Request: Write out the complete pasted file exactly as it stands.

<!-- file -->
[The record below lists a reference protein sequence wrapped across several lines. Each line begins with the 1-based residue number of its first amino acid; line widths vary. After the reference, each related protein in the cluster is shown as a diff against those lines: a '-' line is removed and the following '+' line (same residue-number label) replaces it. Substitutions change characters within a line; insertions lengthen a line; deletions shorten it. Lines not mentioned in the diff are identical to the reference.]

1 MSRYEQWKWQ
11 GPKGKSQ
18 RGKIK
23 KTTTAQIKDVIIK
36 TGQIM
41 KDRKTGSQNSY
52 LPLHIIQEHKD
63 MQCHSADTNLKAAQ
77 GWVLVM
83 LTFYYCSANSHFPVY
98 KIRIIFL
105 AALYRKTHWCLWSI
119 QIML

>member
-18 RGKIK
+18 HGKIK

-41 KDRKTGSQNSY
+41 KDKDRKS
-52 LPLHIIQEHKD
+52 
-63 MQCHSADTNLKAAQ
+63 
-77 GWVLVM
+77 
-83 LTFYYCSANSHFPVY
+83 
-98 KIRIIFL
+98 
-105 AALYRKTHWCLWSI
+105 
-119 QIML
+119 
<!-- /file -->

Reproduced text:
[The record below lists a reference protein sequence wrapped across several lines. Each line begins with the 1-based residue number of its first amino acid; line widths vary. After the reference, each related protein in the cluster is shown as a diff against those lines: a '-' line is removed and the following '+' line (same residue-number label) replaces it. Substitutions change characters within a line; insertions lengthen a line; deletions shorten it. Lines not mentioned in the diff are identical to the reference.]

1 MSRYEQWKWQ
11 GPKGKSQ
18 RGKIK
23 KTTTAQIKDVIIK
36 TGQIM
41 KDRKTGSQNSY
52 LPLHIIQEHKD
63 MQCHSADTNLKAAQ
77 GWVLVM
83 LTFYYCSANSHFPVY
98 KIRIIFL
105 AALYRKTHWCLWSI
119 QIML

>member
-18 RGKIK
+18 HGKIK

-41 KDRKTGSQNSY
+41 KDKDRKS
-52 LPLHIIQEHKD
+52 
-63 MQCHSADTNLKAAQ
+63 
-77 GWVLVM
+77 
-83 LTFYYCSANSHFPVY
+83 
-98 KIRIIFL
+98 
-105 AALYRKTHWCLWSI
+105 
-119 QIML
+119 